I began with Three Minute Philosophy: David Hume and worked up from there, finding a comfortable level of description in some university lecture notes. Two aspects of his thinking seemed promising for a story: his ideas on cause and effect (we never actually experience this happening, we just construct the relationship ourselves) and his ideas on self and identity (we have no mind as such; we exist only as a bundle of perceptions). By this time it was Friday lunchtime.
I'm in a poker school with a bunch of supposedly educated people. On Friday night we were crammed around the table, booze and snacks scattered across the green felt, when it occurred to me to ask if anybody was “into David Hume”. There were a few seconds of awkward silence and then the game resumed.
However, around three in the morning, Ahmed gave me a lift home. He raised the subject again and revealed he was quite the David Hume enthusiast. We talked about Hume’s ideas. Ahmed urged me strongly to read the Treatise of Human Nature. I knew I didn’t have time for that, but our chat kept things uppermost in my mind as I went to bed. I felt there were definite possibilities in Hume’s exploration of self. When our perceptions stop, we are annihilated.
By Saturday afternoon I was ready to explore the final area: liberal arts. I had a feeling this didn’t mean the same thing in Allan Ramsay’s day as it does today. I took a chance, and trusted Wikipedia.
The entry on Liberal Arts was just what I needed. The original three liberal arts were grammar, rhetoric and logic. The medieval period added mathematics, geometry, music and astronomy. I was drawn to this second list, my kind of subjects. For the first time in the process I had the feeling of being onto something; an elusive energy which as a creative person you get to recognise and pursue.
I use mind maps to force myself to think around a subject. (They’re also a good excuse to use coloured pens.) I started a mind map on liberal arts, but only managed to get down maths, music and astronomy when I had the first solid idea. CLUNK. It concerned the Music of the Spheres.
This is another ancient concept: that the movements of celestial bodies produce a kind of harmony. Not one which we can actually hear, but one expressed in terms of proportion and tone. The sun, moon and planets resonate; effectively they hum, and this has an intangible effect on our lives on Earth. Music is mathematical anyway, with harmony expressing ratios of frequency. (If anybody had explained this to me in terms of numbers when I was young, it might have saved my piano teacher, Miss Campbell, a lot of frustration.)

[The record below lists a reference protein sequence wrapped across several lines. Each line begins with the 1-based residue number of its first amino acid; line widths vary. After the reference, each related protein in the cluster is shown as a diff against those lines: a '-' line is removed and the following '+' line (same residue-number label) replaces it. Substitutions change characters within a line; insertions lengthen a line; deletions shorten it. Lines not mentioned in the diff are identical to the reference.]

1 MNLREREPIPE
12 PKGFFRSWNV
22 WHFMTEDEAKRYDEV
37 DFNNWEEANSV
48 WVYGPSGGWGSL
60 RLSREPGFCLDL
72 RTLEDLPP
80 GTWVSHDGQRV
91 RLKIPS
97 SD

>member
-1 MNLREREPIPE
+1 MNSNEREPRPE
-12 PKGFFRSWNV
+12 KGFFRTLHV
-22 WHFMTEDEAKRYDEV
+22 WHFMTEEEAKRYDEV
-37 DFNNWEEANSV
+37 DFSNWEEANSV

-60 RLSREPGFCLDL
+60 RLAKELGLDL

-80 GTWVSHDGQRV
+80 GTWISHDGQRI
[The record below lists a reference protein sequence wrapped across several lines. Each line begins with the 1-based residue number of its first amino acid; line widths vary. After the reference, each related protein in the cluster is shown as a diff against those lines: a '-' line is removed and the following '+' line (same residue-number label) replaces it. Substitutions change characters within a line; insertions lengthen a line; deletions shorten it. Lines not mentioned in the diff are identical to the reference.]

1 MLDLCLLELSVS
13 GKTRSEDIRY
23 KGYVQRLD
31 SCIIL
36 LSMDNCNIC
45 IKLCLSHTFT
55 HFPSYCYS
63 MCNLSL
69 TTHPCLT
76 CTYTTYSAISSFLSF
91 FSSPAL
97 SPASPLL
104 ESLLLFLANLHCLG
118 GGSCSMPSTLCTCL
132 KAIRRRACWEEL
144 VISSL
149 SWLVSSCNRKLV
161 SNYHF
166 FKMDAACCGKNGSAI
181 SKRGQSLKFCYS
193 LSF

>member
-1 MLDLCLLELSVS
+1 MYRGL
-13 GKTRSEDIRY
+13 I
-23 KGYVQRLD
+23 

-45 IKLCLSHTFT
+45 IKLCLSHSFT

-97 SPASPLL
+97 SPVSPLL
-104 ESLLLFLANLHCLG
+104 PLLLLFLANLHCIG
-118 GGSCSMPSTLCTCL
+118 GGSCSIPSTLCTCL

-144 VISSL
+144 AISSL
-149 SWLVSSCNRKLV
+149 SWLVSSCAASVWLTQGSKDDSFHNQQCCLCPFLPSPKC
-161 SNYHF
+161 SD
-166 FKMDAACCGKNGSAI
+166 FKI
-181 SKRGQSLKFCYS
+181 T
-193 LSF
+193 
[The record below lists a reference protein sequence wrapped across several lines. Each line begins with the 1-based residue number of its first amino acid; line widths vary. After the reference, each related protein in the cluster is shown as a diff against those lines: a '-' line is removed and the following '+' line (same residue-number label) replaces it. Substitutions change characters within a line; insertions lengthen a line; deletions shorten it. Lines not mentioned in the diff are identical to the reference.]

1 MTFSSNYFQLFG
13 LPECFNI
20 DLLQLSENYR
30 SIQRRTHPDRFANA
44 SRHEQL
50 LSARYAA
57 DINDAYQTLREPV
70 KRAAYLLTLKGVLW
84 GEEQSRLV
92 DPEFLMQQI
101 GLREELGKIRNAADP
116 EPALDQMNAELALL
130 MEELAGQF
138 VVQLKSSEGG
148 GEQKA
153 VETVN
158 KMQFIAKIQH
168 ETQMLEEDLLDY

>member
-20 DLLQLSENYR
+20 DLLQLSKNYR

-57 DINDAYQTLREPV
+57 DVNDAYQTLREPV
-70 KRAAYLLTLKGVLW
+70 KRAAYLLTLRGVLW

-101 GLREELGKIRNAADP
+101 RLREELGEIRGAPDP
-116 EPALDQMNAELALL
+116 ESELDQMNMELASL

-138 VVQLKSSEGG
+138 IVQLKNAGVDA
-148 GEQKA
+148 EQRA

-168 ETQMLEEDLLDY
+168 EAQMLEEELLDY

I grabbed Jamie James’s book on the subject, which had been at the bottom of a dusty stack for several years, and got reading about Pythagoras. I didn’t get far, because suddenly there it was, the idea. Combine Hume’s philosophy on self and perception, with this cosmic music. Tap into nighttime fears of insignificance and mortality, and offer reassurance with the omnipresent music of the universe. CLUNK again. I dare say Hume would have dismissed this reassurance … but he wasn’t my target audience.
The scene dressing was easy. The Occupy Edinburgh protest camp had just been evicted from St. Andrew Square. What better setting for existential fears than a tent on a winter night? Sleeping under the stars … and this was the final CLUNK. The structure was there. But one more thing was nagging at me.
I remembered reading an article on sounds made from star vibrations. This endeavour combined music, astronomy, and maths, and conveniently, stars also lit up the Earth. It was a perfect fit for the enLIGHTen project.
I Googled carefully and tracked down a page of sonifications from the Kepler satellite. Listening to them, I thought some could fit behind spoken word without being a distraction. So I sent an email to NASA asking permission … and that was fun in itself. The scientist concerned, Jon Jenkins, was charming and generous. A quick examination of star charts for the proposed night; a nod to David Hume’s house in the southwest of the square … and the first draft was done by Sunday night. Adding the star sounds would come later.
That’s the trail I followed to find the story of Starfield. Feel free to read it. But I would rather you listened to it, and the sounds of the stars.